By the end of May I decided to move out. I could no longer stand the majority of people I was living with, especially the girl I had to share the bathroom with. The energy was too dense for me and the fact I was not talking to her at all didn’t help to make me feel better. I was actually feeling bad for not talking to her, even though that was the only way to avoid her cynicism and bipolar complex of superiority. Thus I chose to leave and I got lucky enough (not that lucky, I made the change happen) to move in to a house two walking minutes away from the sea, which always renews and nurtures my energy. However the move was not smooth. Stubbornly, I ended up having to move everything by myself, using public transports. I made several trips, carrying heavy stuff from one place to another. In the beginning I thought I would not have many things to carry and when I was half-way, already tired, I thought “oh well… now that I have started I will finish it by myself”. It was the most stupid decision I have made this year but the story gets worse. My previous landlord is the perfect stereotype-fit of a very mean english lady and on the last day she sent me a horrible e-mail. Actually she now reminds me of Snow White’s stepmother when she goes by as an old lady carrying around a basket of apples. First you find her lovely and innocent but when you start noticing her you find out she is a wicked witch. She patronises everyone whenever she can. The other day I saw her from a far in the bus station shouting at an asian boy whose t-shirt had something related to the word “heroin”. She started lecturing and asking him if he found it smart to advertise heroin on his shirt. I felt bad for the boy but the situation also helped me to see that I was not such a bad person as she made me believe on her e-mail – now that I was calmer I could see that the e-mail was never about me but about her. She just naturally spits her poison whenever she can and watching her interacting with that boy made me feel a little bit compassionate: she must have suffered some really bad hardships when she was just a little girl.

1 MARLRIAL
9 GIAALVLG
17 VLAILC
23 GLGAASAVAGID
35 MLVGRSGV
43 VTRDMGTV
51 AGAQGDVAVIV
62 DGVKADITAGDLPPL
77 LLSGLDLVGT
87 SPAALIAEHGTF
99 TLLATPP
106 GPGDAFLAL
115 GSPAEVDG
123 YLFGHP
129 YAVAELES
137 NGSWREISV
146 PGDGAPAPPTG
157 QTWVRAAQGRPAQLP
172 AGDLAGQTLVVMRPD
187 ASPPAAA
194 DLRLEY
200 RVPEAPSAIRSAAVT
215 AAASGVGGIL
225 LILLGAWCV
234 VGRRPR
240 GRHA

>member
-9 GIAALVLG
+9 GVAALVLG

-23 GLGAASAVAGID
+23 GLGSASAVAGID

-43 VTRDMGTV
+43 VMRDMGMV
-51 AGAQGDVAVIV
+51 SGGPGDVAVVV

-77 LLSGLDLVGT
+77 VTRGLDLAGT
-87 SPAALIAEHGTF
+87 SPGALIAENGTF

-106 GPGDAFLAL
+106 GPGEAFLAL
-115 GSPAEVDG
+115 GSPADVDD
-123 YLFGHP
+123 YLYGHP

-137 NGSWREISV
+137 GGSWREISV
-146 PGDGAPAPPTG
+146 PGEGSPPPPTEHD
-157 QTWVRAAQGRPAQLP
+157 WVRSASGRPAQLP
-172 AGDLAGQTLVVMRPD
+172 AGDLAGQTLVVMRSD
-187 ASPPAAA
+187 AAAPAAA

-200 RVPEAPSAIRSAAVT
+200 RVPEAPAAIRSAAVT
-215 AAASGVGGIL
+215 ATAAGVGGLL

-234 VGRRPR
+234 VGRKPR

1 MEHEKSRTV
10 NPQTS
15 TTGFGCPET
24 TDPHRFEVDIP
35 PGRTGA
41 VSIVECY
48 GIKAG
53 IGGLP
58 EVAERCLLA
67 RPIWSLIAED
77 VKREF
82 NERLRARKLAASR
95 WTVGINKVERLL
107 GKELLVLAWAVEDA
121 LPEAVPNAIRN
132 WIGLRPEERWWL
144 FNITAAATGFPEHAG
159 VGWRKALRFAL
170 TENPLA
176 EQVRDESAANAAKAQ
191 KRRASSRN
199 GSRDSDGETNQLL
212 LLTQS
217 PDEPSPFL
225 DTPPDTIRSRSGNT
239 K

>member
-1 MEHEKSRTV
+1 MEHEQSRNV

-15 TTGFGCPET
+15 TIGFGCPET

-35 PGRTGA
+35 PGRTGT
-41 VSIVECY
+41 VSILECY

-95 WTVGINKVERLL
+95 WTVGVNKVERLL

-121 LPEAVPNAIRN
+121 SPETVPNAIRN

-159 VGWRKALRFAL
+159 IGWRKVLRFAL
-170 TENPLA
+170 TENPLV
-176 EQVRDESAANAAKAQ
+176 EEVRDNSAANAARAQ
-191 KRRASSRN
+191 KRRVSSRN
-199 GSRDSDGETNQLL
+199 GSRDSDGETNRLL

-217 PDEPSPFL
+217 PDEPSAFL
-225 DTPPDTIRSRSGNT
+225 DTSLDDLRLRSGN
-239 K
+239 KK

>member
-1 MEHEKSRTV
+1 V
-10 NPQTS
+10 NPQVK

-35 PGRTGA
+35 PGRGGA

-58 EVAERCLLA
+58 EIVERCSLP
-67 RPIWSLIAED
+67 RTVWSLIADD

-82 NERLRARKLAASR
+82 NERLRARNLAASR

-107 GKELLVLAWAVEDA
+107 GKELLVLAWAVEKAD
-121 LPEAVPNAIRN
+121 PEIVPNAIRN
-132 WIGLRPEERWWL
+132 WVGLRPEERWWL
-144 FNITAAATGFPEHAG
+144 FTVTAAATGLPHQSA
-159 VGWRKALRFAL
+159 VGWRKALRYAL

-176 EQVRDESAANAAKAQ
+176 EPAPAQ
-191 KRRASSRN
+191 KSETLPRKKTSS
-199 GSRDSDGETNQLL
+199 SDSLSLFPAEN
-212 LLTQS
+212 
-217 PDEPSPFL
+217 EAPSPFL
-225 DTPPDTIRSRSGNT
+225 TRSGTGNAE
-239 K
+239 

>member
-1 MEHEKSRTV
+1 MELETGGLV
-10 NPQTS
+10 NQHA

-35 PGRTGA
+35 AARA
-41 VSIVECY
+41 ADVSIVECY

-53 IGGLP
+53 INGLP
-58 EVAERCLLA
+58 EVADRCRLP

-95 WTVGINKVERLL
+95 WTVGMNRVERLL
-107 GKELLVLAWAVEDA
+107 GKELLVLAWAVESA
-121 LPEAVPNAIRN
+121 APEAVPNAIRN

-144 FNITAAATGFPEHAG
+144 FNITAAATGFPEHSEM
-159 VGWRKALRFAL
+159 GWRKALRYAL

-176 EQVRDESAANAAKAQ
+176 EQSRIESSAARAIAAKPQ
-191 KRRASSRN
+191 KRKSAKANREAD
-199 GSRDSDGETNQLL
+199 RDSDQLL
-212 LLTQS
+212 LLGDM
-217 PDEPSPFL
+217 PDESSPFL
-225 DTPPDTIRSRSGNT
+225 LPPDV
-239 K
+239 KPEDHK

Betrayal and hurt feelings among friends